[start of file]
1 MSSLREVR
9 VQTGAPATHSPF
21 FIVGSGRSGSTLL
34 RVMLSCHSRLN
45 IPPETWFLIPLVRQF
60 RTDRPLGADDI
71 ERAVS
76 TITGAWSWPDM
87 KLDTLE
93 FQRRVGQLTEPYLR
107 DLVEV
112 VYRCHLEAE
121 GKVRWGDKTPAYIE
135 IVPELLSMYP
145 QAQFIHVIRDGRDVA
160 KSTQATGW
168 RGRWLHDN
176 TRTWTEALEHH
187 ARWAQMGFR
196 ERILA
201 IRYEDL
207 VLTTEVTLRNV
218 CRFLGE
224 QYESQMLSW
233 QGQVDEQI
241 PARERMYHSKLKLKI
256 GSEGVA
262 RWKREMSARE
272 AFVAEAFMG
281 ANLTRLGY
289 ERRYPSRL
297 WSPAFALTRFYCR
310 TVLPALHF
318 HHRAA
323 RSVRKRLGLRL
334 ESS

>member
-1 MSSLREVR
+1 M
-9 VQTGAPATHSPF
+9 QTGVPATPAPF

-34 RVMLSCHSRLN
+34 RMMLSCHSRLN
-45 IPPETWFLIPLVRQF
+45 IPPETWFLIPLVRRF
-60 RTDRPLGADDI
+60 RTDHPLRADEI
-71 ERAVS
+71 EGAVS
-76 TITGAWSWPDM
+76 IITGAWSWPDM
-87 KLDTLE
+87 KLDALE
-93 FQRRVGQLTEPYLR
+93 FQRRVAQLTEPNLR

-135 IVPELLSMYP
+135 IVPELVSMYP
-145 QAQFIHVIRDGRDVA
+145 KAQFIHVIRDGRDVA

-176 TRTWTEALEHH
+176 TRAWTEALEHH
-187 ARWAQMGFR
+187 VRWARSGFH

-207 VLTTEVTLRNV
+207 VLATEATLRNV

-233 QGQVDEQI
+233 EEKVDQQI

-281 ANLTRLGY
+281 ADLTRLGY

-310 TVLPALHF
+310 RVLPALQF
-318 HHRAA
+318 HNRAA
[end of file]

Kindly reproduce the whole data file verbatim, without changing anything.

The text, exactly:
1 MSSLREVR
9 VQTGAPATHSPF
21 FIVGSGRSGSTLL
34 RVMLSCHSRLN
45 IPPETWFLIPLVRQF
60 RTDRPLGADDI
71 ERAVS
76 TITGAWSWPDM
87 KLDTLE
93 FQRRVGQLTEPYLR
107 DLVEV
112 VYRCHLEAE
121 GKVRWGDKTPAYIE
135 IVPELLSMYP
145 QAQFIHVIRDGRDVA
160 KSTQATGW
168 RGRWLHDN
176 TRTWTEALEHH
187 ARWAQMGFR
196 ERILA
201 IRYEDL
207 VLTTEVTLRNV
218 CRFLGE
224 QYESQMLSW
233 QGQVDEQI
241 PARERMYHSKLKLKI
256 GSEGVA
262 RWKREMSARE
272 AFVAEAFMG
281 ANLTRLGY
289 ERRYPSRL
297 WSPAFALTRFYCR
310 TVLPALHF
318 HHRAA
323 RSVRKRLGLRL
334 ESS

>member
-1 MSSLREVR
+1 M
-9 VQTGAPATHSPF
+9 QTGVPATPAPF

-34 RVMLSCHSRLN
+34 RMMLSCHSRLN
-45 IPPETWFLIPLVRQF
+45 IPPETWFLIPLVRRF
-60 RTDRPLGADDI
+60 RTDHPLRADEI
-71 ERAVS
+71 EGAVS
-76 TITGAWSWPDM
+76 IITGAWSWPDM
-87 KLDTLE
+87 KLDALE
-93 FQRRVGQLTEPYLR
+93 FQRRVAQLTEPNLR

-135 IVPELLSMYP
+135 IVPELVSMYP
-145 QAQFIHVIRDGRDVA
+145 KAQFIHVIRDGRDVA

-176 TRTWTEALEHH
+176 TRAWTEALEHH
-187 ARWAQMGFR
+187 VRWARSGFH

-207 VLTTEVTLRNV
+207 VLATEATLRNV

-233 QGQVDEQI
+233 EEKVDQQI

-281 ANLTRLGY
+281 ADLTRLGY

-310 TVLPALHF
+310 RVLPALQF
-318 HHRAA
+318 HNRAA